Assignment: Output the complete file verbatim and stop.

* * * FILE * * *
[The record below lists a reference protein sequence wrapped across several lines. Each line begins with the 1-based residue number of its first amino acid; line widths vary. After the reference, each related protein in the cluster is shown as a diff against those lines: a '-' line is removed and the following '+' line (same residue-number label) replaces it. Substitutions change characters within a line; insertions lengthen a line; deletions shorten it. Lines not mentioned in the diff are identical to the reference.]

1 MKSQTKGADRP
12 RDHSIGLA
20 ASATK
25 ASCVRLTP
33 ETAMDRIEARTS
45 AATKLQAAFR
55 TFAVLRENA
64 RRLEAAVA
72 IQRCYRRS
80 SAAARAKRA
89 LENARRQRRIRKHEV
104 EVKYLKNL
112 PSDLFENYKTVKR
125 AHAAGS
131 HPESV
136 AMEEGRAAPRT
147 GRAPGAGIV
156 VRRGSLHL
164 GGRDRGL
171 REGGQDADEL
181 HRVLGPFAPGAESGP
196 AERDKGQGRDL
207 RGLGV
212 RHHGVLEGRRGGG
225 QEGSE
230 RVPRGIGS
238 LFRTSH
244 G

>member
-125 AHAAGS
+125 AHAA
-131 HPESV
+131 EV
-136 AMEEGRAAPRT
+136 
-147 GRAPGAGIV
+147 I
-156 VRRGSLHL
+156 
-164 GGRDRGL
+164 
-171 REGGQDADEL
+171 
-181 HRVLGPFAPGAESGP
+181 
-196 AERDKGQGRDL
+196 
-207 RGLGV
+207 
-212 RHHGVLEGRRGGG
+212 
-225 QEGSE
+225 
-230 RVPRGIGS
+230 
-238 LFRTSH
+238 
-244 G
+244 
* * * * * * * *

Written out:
[The record below lists a reference protein sequence wrapped across several lines. Each line begins with the 1-based residue number of its first amino acid; line widths vary. After the reference, each related protein in the cluster is shown as a diff against those lines: a '-' line is removed and the following '+' line (same residue-number label) replaces it. Substitutions change characters within a line; insertions lengthen a line; deletions shorten it. Lines not mentioned in the diff are identical to the reference.]

1 MKSQTKGADRP
12 RDHSIGLA
20 ASATK
25 ASCVRLTP
33 ETAMDRIEARTS
45 AATKLQAAFR
55 TFAVLRENA
64 RRLEAAVA
72 IQRCYRRS
80 SAAARAKRA
89 LENARRQRRIRKHEV
104 EVKYLKNL
112 PSDLFENYKTVKR
125 AHAAGS
131 HPESV
136 AMEEGRAAPRT
147 GRAPGAGIV
156 VRRGSLHL
164 GGRDRGL
171 REGGQDADEL
181 HRVLGPFAPGAESGP
196 AERDKGQGRDL
207 RGLGV
212 RHHGVLEGRRGGG
225 QEGSE
230 RVPRGIGS
238 LFRTSH
244 G

>member
-125 AHAAGS
+125 AHAA
-131 HPESV
+131 EV
-136 AMEEGRAAPRT
+136 
-147 GRAPGAGIV
+147 I
-156 VRRGSLHL
+156 
-164 GGRDRGL
+164 
-171 REGGQDADEL
+171 
-181 HRVLGPFAPGAESGP
+181 
-196 AERDKGQGRDL
+196 
-207 RGLGV
+207 
-212 RHHGVLEGRRGGG
+212 
-225 QEGSE
+225 
-230 RVPRGIGS
+230 
-238 LFRTSH
+238 
-244 G
+244 